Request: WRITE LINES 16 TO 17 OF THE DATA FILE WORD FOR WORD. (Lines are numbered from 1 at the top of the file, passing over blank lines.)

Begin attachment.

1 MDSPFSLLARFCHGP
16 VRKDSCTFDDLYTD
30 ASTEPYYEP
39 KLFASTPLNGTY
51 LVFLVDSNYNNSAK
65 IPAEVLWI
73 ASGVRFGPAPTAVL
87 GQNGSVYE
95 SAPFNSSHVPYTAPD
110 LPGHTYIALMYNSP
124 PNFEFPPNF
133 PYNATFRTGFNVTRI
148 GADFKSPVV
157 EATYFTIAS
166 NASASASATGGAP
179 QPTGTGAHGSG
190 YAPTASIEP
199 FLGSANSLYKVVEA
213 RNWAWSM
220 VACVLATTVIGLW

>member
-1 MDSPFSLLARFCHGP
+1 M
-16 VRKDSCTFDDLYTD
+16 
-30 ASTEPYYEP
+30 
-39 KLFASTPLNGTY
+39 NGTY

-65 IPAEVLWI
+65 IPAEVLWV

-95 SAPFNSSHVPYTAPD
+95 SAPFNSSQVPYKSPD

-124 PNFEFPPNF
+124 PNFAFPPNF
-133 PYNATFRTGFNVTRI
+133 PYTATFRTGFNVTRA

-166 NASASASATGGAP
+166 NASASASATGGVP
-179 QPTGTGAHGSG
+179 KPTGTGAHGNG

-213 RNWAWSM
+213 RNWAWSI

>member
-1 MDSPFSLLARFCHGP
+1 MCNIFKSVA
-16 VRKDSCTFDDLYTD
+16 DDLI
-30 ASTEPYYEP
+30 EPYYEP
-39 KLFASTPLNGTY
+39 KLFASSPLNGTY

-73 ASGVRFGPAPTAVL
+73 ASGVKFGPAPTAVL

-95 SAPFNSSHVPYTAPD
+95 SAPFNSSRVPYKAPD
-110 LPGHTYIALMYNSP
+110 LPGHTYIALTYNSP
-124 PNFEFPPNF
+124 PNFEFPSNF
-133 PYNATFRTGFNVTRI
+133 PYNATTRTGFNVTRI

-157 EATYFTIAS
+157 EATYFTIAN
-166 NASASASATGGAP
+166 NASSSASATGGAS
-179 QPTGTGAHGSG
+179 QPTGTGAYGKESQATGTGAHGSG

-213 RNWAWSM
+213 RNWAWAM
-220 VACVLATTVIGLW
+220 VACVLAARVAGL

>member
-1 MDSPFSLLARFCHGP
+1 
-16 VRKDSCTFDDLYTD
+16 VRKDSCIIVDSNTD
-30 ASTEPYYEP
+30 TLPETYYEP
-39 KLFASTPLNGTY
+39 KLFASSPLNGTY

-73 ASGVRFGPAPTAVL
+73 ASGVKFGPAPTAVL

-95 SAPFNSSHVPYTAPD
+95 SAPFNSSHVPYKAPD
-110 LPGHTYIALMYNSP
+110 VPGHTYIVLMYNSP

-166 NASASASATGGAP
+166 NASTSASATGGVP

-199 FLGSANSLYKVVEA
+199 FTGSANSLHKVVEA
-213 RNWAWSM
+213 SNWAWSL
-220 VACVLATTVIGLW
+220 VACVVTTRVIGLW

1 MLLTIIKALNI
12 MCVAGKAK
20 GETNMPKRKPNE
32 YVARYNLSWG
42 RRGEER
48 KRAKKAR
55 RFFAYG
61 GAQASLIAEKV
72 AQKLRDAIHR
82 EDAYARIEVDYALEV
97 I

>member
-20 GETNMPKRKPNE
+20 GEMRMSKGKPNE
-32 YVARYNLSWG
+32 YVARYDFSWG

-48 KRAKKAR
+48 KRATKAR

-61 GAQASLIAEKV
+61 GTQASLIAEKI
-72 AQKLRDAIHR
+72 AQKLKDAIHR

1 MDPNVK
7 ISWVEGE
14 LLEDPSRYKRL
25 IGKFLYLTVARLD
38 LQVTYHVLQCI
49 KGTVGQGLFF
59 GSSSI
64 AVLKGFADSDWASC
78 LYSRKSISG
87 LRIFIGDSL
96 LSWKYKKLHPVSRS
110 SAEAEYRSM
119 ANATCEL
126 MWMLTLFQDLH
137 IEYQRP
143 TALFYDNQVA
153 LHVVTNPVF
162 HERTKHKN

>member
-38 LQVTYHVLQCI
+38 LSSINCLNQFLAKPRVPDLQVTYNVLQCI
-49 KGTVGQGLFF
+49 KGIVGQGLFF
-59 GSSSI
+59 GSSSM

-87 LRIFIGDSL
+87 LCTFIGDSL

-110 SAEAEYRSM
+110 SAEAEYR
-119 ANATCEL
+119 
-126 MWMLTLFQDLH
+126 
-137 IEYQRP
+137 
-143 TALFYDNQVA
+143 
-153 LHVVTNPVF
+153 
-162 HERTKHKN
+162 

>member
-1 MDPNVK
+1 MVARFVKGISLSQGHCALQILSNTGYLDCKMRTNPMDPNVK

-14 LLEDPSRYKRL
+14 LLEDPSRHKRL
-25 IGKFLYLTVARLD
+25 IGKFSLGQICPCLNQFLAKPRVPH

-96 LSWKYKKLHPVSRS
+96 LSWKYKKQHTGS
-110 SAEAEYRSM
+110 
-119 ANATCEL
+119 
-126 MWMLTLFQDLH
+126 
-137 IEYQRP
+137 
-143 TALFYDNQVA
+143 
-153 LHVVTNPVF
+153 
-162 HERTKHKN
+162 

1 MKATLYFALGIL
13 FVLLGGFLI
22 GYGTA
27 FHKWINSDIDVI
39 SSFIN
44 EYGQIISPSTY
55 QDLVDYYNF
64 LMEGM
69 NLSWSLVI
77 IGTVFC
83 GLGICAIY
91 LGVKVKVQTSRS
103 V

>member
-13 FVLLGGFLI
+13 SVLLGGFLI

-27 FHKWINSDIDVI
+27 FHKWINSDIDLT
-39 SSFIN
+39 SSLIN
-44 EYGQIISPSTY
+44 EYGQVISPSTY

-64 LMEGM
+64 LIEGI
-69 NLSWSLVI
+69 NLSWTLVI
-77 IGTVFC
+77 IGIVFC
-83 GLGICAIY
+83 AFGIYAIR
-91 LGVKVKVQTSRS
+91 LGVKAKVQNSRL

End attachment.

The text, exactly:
179 QPTGTGAHGSG
190 YAPTASIEP